Need POS software suggestions for local farmers market.
April 25, 2010 6:11 PM   Subscribe

I was asked to recommend a software/hardware solution that would enable our local farmers market to allow patrons to visit different vendor tables, choose their items and pay at a central pay station. Currently, patrons get handed a slip and present a number of slips at the pay station. I look to you, oh crowd, as this area of technology is not my strong suit.
posted by mjmcport to Computers & Internet (6 answers total)
Are you suggesting here that each vendor would have a work station that connects to a central computer/cash register?

I know this isn't an answer to your question, but....

This seems like overkill to me... your current solution seems like the best plan...

Plus, I love farmer markets, I love putting money into the hands of a small businessman/woman... this is going to start to feel a lot like a grocery store.. You might want those that are interested in this to do a little research/survey as to if this is really a good idea...
posted by HuronBob at 6:20 PM on April 25, 2010

This isn't a good answer to your question, but at a farmers' market, I would much prefer to hand over cash to each individual vendor I deal with. That's kind of the point of a farmers' market, isn't it? I mean, with all due respect to the 'Net and technology and software and whatnot, the less technology I have to deal with at a farmers' market, the better.
posted by bricoleur at 6:43 PM on April 25, 2010 [1 favorite]

What's their goal? To speed up the pay station, or to reduce the amount of work for the individual vendors? To reduce error, or ... ?

If it's the first, you might just need to automate the vendor side. Instead of having what I'm assuming is a handwritten slip, have the vendors use a handheld (I'd recommend, frankly, a windows mobile handheld with the ability to connect to a receipt printer, like parking attendants use...) and then print out the slip with a barcode. The slips all get scanned at the main station; the barcode should encode the item description and the amount and quantity (use a 3d barcode...) so that you don't need to connect to a central station.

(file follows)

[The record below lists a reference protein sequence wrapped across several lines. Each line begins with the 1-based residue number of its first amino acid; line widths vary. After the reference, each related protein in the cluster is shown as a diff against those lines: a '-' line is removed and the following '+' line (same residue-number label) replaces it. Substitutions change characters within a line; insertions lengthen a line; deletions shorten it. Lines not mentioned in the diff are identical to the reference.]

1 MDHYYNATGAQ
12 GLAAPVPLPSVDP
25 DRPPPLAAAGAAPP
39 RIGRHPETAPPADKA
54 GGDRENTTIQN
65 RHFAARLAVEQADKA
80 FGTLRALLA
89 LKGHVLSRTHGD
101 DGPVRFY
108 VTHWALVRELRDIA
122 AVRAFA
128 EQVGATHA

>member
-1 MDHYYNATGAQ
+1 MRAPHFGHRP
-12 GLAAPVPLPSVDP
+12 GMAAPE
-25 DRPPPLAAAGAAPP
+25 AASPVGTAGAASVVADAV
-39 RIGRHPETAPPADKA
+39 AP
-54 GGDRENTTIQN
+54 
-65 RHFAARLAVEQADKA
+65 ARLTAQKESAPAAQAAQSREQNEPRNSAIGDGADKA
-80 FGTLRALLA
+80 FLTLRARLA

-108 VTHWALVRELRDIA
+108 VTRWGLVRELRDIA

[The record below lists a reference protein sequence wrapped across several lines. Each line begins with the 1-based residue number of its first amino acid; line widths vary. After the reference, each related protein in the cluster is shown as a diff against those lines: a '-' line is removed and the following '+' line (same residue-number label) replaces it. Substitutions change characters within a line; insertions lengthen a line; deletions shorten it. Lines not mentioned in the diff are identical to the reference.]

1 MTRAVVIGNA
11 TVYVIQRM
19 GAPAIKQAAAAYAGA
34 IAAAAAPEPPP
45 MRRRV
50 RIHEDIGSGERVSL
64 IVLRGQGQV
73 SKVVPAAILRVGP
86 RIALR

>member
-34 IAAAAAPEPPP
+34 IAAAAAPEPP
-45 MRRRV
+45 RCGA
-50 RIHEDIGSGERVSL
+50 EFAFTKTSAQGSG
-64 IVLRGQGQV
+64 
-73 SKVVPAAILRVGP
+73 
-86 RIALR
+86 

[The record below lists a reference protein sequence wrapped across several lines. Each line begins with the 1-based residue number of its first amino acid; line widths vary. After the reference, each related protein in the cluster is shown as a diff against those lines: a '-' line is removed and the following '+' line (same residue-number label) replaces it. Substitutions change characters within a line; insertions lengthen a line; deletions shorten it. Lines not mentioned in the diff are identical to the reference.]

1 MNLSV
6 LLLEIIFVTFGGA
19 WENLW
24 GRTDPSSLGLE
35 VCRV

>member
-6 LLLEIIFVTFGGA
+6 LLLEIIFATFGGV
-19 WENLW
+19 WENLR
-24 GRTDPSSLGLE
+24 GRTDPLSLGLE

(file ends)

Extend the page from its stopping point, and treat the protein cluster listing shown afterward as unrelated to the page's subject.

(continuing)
For your stated goal -- a way for the vendors to ring up the purchases and then total them at the pay station automagically -- you will need to have some sort of unique identifier for a customer, and then you will need to have the customer present that unique identifier at each station. In this case, I would recommend a barcode. The software will need to wirelessly connect to a central database, and the vendors would scan the customer's barcode and then key in their purchases. Then the customer presents the barcode at the pay station.

Either way, I don't know of a software package that does either -- but the two main problems are going to be training the vendors on the use of it, and ponying up for handheld devices capable of using it plus the main workstation. Any competent windows developer can write the two applications I've described above without much trouble.
posted by SpecialK at 6:45 PM on April 25, 2010

If the issue is having a credit card option, my local market gets around it the opposite way. There is a central station where one can buy wooden tokens with a credit card. The tokens can be used at any of the stands just as cash can. I assume that the vendors then cash in their chips with the central authority.
posted by OmieWise at 6:53 PM on April 25, 2010

Yeah, I'm curious about what the desired outcome is.

I bet money, though, that if it's a software/hardware solution, you're going to have a hard time getting farmers to learn to use the technology, and to use it reliably. These are busy folks with a lot going on and not a lot of patience for difficult things that don't seem necessary. (I say this as a sometime vendor who is sort of mentored by an established vendor, who we pretty much only ever get to see/talk to during the winter.)

One of my local markets got a grant (I think, or else is participating in a pilot program) to get credit card machines for all the vendors. It's working well. They also do a token system like OmieWise describes, which I personally prefer as a shopper. Just make sure the tokens/coupons are in reasonable increments -- $1 tokens would be cumbersome to carry around, but a combination of $2 and $5 ones might suit. Paper coupons might do better in $1 increments.
posted by librarina at 7:45 PM on April 25, 2010

As somebody who possibly sees being a farmer's market vendor in their future, I have to say I would find such a technological solution undesirable. It feels centralized and invasive. If CC transactions are the issue, I like the token thing.
posted by werkzeuger at 7:34 AM on April 26, 2010

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